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Architects’ notes: the differences between galvalume and galvanized in metal roofing projects

Posted by: Alloy 2020-12-13 Comments Off on Architects’ notes: the differences between galvalume and galvanized in metal roofing projects

According to Englert, the team of architects tried to answer what are the differences between  Galvalume and Galvanized Steel when used in roofing.


First, a little bit of background. Galvalume was invented by Bethlehem Steel in 1972. It is a trademarked name, but many people use it as a generic term to describe a metal roofing product consisting of  steel coil coated with a metal alloy. That alloy is 45% zinc and 55% aluminum and looks similar to galvanized steel, but the visible crystals are smaller and close together, giving it a smoother appearance.  Galvalume has a cousin, Galvalume Plus. The only difference is Plus has a thin, clear acrylic coating. BecauseGalvalume Plus can be roll-formed dry without vanishing oil, it is very easy to form and install safely.


The combination of zinc and aluminum in Galvalume enhances both the positive and negative effects of aluminum.  Galvalume has barrier corrosion resistance and heat resistance similar to aluminized material and good bare edge galvanic protection and forming qualities like galvanized material. Consequently, Galvalume  and GalvalumePlus will resist rust, the elements and fire while providing a sturdy and protective covering.


Galvalume is also  more corrosion-resistant than galvanized steel, but because aluminum provides barrier protection instead of galvanic protection, scratches, and cut edges are less protected.  Galvalume is offered in both bare and pre-coated versions. Most Galvalume like galvanized steel– is coated. But Galvalume has an excellent performance life in bare exposures as well.  Both galvanized steel and Galvalume weigh 100 to 150 pounds per 100 square feet and contain about 35% recycled materials. The cost of Galvalume and Galvalume Plus are about the same as that of galvanized steel.The coating used on  Galvalume is very important because it is critical to the length and conditions of the entire warranty of the panel product. Coated metal roof panels have progressed from a single coat straight polyester paint system in the early years to Poly vinylidene fluoride(PVDF)  acknowledged as the premium resin for coil coatings. 



Architects’ notes: the differences between galvalume and galvanized in metal roofing projects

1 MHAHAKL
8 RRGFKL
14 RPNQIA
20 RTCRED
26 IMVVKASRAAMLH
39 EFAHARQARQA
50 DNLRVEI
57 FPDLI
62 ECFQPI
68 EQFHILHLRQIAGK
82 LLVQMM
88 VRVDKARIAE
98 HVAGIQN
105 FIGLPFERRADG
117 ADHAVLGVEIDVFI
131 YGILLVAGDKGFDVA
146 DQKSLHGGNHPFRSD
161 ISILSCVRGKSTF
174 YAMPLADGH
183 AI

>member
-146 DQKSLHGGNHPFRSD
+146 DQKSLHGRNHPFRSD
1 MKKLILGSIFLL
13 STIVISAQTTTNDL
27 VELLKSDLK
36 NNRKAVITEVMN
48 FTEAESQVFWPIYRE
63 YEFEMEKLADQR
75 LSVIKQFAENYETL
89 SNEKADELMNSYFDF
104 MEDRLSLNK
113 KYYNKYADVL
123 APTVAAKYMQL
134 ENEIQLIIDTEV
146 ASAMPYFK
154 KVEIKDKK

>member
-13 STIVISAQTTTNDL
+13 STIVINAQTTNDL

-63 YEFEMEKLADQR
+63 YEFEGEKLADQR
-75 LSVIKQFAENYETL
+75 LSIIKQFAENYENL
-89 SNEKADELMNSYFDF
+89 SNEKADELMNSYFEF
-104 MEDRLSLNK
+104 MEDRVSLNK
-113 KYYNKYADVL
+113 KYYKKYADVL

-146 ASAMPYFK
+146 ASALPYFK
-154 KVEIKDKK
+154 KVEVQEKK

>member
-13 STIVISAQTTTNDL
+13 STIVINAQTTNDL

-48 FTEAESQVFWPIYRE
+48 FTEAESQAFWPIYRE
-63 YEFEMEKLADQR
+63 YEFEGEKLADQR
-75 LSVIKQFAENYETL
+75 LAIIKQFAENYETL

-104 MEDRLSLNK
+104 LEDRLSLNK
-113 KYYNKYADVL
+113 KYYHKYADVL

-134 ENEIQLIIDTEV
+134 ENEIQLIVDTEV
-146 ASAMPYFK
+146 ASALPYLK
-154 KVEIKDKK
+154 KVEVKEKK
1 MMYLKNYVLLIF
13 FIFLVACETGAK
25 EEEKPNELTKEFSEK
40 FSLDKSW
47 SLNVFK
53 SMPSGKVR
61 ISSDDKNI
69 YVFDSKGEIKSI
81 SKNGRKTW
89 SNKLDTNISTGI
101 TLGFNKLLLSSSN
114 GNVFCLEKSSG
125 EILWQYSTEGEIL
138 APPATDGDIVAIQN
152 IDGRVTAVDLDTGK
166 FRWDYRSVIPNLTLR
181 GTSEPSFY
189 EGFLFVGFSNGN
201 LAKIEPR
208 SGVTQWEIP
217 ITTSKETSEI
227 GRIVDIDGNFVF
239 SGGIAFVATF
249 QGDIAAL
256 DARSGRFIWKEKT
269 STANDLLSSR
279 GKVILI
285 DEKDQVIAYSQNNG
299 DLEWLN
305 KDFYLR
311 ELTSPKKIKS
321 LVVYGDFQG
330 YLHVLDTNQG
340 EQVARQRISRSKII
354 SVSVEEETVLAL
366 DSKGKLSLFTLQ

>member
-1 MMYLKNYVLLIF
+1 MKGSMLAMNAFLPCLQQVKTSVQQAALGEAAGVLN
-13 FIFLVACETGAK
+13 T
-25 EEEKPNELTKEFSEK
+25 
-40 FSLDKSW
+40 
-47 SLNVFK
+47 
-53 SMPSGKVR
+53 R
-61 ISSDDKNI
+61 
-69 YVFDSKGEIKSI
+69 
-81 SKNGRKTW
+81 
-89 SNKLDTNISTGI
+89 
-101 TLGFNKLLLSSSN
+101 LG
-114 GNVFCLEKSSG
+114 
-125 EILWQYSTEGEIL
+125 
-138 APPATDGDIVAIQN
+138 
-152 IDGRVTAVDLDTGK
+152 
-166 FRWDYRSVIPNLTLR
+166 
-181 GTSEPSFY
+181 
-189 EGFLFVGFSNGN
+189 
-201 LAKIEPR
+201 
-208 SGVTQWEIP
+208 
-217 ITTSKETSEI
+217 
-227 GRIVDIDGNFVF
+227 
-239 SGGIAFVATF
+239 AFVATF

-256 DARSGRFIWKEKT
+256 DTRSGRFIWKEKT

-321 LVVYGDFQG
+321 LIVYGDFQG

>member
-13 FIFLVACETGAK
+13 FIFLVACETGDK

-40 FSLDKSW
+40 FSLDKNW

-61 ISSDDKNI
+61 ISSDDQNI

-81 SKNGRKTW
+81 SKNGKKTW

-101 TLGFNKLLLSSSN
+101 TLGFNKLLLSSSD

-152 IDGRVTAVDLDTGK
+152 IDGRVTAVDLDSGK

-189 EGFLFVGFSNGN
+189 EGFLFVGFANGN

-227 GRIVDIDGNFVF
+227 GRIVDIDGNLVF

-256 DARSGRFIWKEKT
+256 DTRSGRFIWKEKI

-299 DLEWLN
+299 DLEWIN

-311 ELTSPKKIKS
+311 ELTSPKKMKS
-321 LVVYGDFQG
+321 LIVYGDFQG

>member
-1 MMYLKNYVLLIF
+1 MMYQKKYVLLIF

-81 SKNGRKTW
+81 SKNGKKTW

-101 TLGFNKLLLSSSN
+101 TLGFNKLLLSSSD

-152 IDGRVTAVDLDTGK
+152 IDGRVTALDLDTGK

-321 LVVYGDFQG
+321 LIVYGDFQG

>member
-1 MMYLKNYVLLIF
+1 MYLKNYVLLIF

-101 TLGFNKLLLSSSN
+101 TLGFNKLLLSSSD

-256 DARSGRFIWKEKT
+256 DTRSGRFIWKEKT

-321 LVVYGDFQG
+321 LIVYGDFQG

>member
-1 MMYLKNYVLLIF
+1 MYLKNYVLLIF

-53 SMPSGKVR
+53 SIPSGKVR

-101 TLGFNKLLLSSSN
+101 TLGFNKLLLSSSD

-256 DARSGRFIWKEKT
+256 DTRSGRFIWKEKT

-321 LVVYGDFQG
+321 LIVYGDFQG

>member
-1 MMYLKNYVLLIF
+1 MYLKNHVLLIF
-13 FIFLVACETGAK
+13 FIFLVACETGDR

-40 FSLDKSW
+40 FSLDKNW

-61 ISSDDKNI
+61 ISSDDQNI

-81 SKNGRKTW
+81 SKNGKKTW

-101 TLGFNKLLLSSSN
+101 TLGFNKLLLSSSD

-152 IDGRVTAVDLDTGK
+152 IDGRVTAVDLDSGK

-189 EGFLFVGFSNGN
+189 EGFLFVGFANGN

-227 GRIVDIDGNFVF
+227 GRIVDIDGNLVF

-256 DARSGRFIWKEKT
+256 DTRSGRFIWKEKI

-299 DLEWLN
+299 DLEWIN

It is a kind of fluoride, a family that includes such well-known products as Teflon and Halar.  PVDF resin has superior chalk resistance and gloss retention as well as stain and chemical resistance.  It is softer than polyester, making it highly formable without risk of cracking.


Current pretreatments and primers along with superior paint coating have increased product warranties dramatically. however, some people only ask if there is a warranty not how many years the warranty lasts, and most people do not check to make sure that they are not getting the inferior straight polyester system.


Galvalume should not be used on, in, or around concrete or mortar. Concrete and mortar are highly alkaline environments. Bare Galvalume and painted Galvalume sheets suffer rapid corrosion when in contact with mortar and concrete. Bare Galvanized and painted Galvanized perform better in this type of environment.


Neither Galvalume or galvanized substrate is warranted to be used, in or around animal confinement or agriculture. Bare Galvalume and coated Galvalume panels will very rapidly deteriorate when exposed to the corrosive agents of animal confinement.  But bare Galvalume and coated Galvalume panels have an outstanding corrosion resistance in a wide variety of general environments, including industrial, marine and even severe marine environments.  And Galvalume offers exceptional heat reflectivity, resulting in lower energy load on buildings and improved interior comfort.


That pretty much summarizes the key features of Galvalume versus Galvanized.  In a nutshell, Galvalume is a proven metal roofing material because of its strength, outdoor corrosion resistance, and longevity.



The post  was posted in Architects, Building & Homeowners, Contractors, Metal Roofing, Standing Seam Metal Roof Panels and tagged Galvalume, Metal Coil, Metal Roofs, Roofing Coil, snow guards, Standing Seam Metal Roof on January 15, 2013, by Mitch Gaber.

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